Parasite Problems: Part III (Squeamish Horse Owners Read with Caution)

Updated: Apr 8

How often do we confuse parasite problems with gastric ulcers? That is the question that came to mind this morning as I picked pens in the rain. Unfortunately, I do not have the answer to that question, and I don't have any way to find out, but it's an interesting question to ponder considering my own experiences (read Parasites are STILL a Problem Part I and Part II) and a new experience told recently by a friend in Oregon. Just last week, she told me the harrowing story of her horse being scoped for ulcers and finding a terrible bot parasite problem instead! *Squeamish horse owners read ahead with caution!



Before I tell you the story of Star and Lori, I'd like to share with you the results of my follow-up fecal egg count. Stella and Coulee, the highest strongyle shedders in my little herd, were retested three weeks after deworming with the Zoetis QuestPlus (moxidectin + prazinquantel). No parasite eggs were found in either sample which was great news! However, I am going to do a follow up fecal egg count this summer before deworming again.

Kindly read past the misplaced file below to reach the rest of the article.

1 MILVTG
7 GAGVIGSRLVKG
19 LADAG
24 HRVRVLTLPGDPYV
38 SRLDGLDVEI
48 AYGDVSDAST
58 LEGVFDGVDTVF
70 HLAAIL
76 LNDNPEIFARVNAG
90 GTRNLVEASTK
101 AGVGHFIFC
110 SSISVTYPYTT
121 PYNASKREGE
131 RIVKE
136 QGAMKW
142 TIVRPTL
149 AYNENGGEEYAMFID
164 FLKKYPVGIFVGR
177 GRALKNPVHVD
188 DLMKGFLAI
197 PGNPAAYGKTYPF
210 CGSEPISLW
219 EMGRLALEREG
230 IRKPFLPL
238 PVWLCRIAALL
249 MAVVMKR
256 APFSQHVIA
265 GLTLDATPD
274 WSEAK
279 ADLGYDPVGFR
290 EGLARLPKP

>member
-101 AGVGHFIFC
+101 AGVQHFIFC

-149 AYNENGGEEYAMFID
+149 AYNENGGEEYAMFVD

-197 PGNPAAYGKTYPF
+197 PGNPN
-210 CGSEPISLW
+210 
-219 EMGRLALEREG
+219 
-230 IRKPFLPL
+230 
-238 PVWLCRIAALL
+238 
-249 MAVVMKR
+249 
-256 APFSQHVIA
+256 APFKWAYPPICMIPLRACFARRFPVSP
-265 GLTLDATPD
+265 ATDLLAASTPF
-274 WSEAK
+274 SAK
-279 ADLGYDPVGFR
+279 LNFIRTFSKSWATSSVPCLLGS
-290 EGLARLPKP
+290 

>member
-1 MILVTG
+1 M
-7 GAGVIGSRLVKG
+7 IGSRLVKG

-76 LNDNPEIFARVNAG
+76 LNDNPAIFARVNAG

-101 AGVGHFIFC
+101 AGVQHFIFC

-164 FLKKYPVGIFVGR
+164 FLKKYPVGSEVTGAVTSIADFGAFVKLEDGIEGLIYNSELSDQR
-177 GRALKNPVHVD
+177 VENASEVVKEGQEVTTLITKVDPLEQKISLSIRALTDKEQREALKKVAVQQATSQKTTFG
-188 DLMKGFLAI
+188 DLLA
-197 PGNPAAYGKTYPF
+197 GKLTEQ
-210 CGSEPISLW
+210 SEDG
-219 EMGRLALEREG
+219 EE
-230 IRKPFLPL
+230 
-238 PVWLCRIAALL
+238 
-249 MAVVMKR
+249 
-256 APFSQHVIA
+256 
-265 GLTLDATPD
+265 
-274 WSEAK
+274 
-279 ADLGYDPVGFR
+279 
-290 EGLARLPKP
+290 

In retrospect, I think the following most likely factored into my high strongyle egg count in January...

  1. Introducing two young horses into the herd from questionable management conditions. I'm assuming that the unthrifty 2 year old brought in a huge load of parasites to my property.

  2. Not allowing the compost to do its thing long enough to thoroughly heat the bin and kill most of the parasites.

  3. Not being able to remove the manure waste from my property is posing a problem. Four horses on 5 acres is a lot even with regular manure pickup and composting.

Results of follow up fecal egg count after deworming.

Back to the story of Lori and her gelding Star! I called her up last week to discuss the conditions and factors that led to the stomach scoping, what they found, and what she learned.


Star is relatively new to Lori's small herd group in Southwest Oregon. Not long after arriving in his new home, Star developed an exercise induced cough that Lori assumed was caused by smoke from a severe fire season in 2020. The vet thought the cough could be allergies, but it got worse through the winter. Other symptoms developed such as weight loss, finicky eating, and excessive anxiety. With such symptoms, Lori decided to scope for gastric ulcers, and what was found surprised both of them! The vet said it was the worst bot infestation he had ever seen. You can see them embedded into the lining of the stomach in several pictures below!